Impairment of fibrinolysis may play a relevant role in promoting atherothrombotic events in patients with hypertension and diabetes mellitus. Elevated plasma levels of markers of fibrinolysis, such as plasminogen activator inhibitor-1 (PAI-1) and tissue-type plasminogen activator antigen (tPA), identify high-risk individuals.4–7⇓⇓⇓ In patients with diabetes mellitus, the plasma level of PAI-1, an inhibitor of the fibrinolytic system, is increased compared with nondiabetic counterparts,8 and PAI-1 is also higher in hypertensive patients.9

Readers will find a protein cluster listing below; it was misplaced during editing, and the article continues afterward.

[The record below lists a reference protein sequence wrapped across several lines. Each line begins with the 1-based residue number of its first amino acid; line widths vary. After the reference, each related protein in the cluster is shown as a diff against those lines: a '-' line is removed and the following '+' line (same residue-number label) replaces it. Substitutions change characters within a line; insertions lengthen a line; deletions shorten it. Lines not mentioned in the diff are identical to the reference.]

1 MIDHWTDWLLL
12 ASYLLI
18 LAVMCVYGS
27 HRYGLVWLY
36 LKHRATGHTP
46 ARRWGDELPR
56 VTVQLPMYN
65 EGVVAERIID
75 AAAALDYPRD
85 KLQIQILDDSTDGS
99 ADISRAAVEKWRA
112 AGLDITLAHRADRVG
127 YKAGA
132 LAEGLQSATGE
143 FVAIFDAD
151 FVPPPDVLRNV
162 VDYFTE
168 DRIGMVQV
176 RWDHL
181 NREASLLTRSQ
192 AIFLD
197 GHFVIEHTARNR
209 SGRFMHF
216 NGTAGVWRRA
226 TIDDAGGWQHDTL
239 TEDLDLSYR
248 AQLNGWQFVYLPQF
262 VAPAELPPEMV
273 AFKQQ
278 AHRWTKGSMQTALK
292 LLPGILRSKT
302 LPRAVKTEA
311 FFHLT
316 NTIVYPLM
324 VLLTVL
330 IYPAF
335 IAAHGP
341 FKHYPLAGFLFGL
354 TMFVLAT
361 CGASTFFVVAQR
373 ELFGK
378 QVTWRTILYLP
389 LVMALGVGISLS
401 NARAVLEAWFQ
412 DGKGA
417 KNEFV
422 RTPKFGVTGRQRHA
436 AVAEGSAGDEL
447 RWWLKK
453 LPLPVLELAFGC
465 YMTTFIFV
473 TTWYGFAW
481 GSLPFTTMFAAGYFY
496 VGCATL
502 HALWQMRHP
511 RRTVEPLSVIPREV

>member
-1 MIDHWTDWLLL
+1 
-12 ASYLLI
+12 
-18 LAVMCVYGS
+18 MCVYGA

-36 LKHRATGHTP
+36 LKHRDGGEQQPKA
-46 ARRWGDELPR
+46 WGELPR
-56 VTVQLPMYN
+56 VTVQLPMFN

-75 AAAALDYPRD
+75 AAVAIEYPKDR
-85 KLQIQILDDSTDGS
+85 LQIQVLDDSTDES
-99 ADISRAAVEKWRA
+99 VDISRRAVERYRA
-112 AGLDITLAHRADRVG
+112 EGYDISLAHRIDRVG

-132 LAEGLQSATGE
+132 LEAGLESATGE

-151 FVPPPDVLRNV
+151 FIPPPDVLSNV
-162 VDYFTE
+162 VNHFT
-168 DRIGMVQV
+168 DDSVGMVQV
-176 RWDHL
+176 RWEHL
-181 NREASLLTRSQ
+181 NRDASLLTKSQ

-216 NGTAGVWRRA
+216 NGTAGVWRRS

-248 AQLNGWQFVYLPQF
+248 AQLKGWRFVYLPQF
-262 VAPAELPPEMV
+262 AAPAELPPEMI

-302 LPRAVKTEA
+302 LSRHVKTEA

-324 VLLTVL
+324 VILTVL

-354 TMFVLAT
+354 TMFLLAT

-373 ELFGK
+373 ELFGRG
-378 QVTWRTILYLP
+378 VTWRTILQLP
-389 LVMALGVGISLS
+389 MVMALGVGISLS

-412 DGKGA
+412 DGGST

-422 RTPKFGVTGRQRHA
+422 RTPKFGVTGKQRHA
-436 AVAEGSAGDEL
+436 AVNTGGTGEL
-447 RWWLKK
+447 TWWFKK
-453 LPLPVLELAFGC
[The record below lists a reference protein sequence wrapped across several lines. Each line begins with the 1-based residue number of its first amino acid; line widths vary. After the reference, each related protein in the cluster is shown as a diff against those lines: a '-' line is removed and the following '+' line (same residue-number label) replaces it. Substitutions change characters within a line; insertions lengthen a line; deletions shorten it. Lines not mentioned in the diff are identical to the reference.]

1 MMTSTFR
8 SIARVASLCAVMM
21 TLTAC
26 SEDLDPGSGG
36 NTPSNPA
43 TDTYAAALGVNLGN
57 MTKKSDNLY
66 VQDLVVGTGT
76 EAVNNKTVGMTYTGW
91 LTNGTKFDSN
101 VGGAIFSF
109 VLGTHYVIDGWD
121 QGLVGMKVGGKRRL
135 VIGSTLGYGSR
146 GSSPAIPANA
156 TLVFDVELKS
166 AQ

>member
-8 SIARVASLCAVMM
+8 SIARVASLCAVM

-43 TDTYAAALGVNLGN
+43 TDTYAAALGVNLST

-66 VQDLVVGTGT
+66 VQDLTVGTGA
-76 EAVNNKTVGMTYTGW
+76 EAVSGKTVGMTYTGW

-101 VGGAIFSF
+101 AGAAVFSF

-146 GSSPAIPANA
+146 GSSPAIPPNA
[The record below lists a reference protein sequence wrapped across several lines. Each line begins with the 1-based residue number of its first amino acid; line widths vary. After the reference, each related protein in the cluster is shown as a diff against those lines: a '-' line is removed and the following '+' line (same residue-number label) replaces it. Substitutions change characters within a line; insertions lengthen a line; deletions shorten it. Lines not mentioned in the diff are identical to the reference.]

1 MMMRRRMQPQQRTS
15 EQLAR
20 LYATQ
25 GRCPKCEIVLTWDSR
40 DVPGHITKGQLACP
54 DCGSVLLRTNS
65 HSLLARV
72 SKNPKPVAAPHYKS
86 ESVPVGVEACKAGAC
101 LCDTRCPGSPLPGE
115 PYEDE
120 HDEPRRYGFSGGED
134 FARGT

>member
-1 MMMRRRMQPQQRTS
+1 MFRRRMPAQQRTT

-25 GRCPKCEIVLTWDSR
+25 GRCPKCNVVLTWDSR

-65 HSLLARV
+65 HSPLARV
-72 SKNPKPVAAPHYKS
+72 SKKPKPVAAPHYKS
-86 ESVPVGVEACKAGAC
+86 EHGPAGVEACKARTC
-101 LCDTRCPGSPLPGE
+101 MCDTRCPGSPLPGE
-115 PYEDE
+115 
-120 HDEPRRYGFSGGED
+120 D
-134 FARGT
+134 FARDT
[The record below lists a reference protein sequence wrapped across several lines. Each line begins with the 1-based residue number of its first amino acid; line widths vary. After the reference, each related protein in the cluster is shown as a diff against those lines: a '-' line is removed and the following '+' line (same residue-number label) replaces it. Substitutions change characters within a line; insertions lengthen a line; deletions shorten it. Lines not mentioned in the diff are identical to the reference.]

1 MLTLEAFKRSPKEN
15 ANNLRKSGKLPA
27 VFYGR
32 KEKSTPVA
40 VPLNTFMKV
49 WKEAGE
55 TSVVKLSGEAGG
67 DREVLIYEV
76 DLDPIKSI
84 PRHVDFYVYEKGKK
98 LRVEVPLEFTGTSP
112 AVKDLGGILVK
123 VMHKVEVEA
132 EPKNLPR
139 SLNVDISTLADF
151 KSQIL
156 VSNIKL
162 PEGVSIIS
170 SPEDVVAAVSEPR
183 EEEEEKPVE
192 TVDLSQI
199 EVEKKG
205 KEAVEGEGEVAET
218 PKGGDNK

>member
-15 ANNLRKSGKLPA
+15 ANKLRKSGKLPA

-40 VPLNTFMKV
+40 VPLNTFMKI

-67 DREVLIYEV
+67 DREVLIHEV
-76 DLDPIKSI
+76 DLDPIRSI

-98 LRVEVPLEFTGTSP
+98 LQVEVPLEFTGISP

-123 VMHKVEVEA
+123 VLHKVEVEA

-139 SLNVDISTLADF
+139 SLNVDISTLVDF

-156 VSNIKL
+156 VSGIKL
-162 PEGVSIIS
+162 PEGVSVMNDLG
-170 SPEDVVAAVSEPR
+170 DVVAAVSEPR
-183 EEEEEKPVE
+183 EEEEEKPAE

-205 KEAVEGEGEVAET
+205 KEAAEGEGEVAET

ACE inhibitors and calcium antagonists may affect fibrinolysis, because both angiotensin II and cellular calcium regulate the production of PAI-1 either directly10 or by modulating the inflammatory response, which in turn promotes secretion of PAI-1.11 Clinical data on the effects of ACE inhibitors and calcium antagonists on fibrinolysis are limited,4,12⇓ and information in hypertensive patients with type 2 diabetes mellitus is virtually lacking. The primary objective of this randomized controlled trial was to compare the effects of the ACE inhibitor fosinopril with the calcium antagonist amlodipine on plasma PAI-1 antigen in persons with type 2 diabetes and hypertension. Blood pressure, angiotensin II, tPA antigen, fibrinogen, C-reactive protein (CRP), and interleukin-6 (IL-6) were measured as secondary outcomes. Because several earlier trials suggested that ACE inhibitors may be more effective than calcium antagonists for the prevention of cardiovascular events,1,3,13⇓⇓ we hypothesized that fosinopril may have more favorable effects on fibrinolysis than amlodipine.